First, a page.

Despite the count being down to 50 horses, the exhibitors really stepped up and entered lots of classes! Ernesto Sandigo was very well received amongst the Peruvian Paso exhibitors and the Paso Fino folk even asked for him to judge their classes! The Peruvian Horse was the most represented, with 23 horses and a Peruvian took home the honor of Best of Show. Congratulations to Don & Marge Faulstich and their stallion ERB Mantequilla.
This year we introduced “Battle of the Breeds”. A competition amongst all breeds represented at the 2009 All-Gaited Junior Benefit Horse Show. Since the Peruvian horse was the most represented, all the owners of Peruvian horses were entered into a drawing. Toby Risman of Lafayette, California was the winner of a drawing by a very talented artist, Shirley Isola. Toby will be able to have a horse of her choosing drawn by Shirley. We hope to keep this going for the 2010 show.
We also held a raffle for a 2 night stay at a vacation home in Bodega Bay, California to benefit Jackie Garayar. Congratulations to Paul & Nancy Leese for winning the raffle. We were able to donate $1,000 to Jackie and the Garayar Family to assist them through this trying time. We wish her a speedy recovery and thank her & her family for all their support!
All in all, we hope to get the count of horses back up, but are thankful to all who made this years show a success! Keep on eye on our website, www.juniorbenefit.com, for information on the 2010 All Gaited Junior Benefit Horse Show!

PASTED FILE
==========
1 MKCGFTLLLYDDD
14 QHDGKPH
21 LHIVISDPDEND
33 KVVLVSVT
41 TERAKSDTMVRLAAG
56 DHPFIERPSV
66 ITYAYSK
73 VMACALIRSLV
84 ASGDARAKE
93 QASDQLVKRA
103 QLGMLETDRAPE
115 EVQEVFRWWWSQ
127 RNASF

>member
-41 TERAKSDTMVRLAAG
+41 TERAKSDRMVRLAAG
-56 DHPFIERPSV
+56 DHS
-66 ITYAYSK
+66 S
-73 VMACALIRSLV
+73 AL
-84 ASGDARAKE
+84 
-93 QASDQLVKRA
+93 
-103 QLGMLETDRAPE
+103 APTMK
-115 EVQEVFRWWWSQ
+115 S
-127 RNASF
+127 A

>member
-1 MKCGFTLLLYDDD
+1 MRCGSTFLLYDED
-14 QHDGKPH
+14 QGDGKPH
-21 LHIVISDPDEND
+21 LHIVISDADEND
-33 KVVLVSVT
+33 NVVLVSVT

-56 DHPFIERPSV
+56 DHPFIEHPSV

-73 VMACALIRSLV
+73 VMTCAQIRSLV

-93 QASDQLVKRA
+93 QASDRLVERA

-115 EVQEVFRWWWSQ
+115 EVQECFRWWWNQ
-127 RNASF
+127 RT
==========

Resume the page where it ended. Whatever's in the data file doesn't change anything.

Thank you Doris! I drive thru VP on my to and from work each day ") Yes, there are quite a few ranches & breeders in CA, but I've not found many folks who have Peruvians just for pleasure riding. I ride with a small group of gals with gaited horses so we're in good company. The miles of trails here in OPA and the county parks are right out our back gate, so we are quite fortunate... and I also have the good fortune to have found someone in OPA who had many years ago, imported, bred and showed Peruvians... their daughter is willing to work with me to improve my "Peruvian" riding and 'communication' with Mercedes, who is my 3rd Peruvian, 5th horse... she is from Canada and is a Piloto decendant, and was shown long before she got to me! She will be my forever horse.
Hi Doris, thank you for the add!
The Saga of Tabasco the Peruvian Paso:
My dear friend of 8 years introduced me to riding in 2004. She wanted a horse, and a co-worker of ours said her mom was moving and had 2 Pasos for sale, so we traveled down south and my friend ended up buying Tabasco's half sister named Sienna in '05. Tabasco was sold to a friend of the original owner.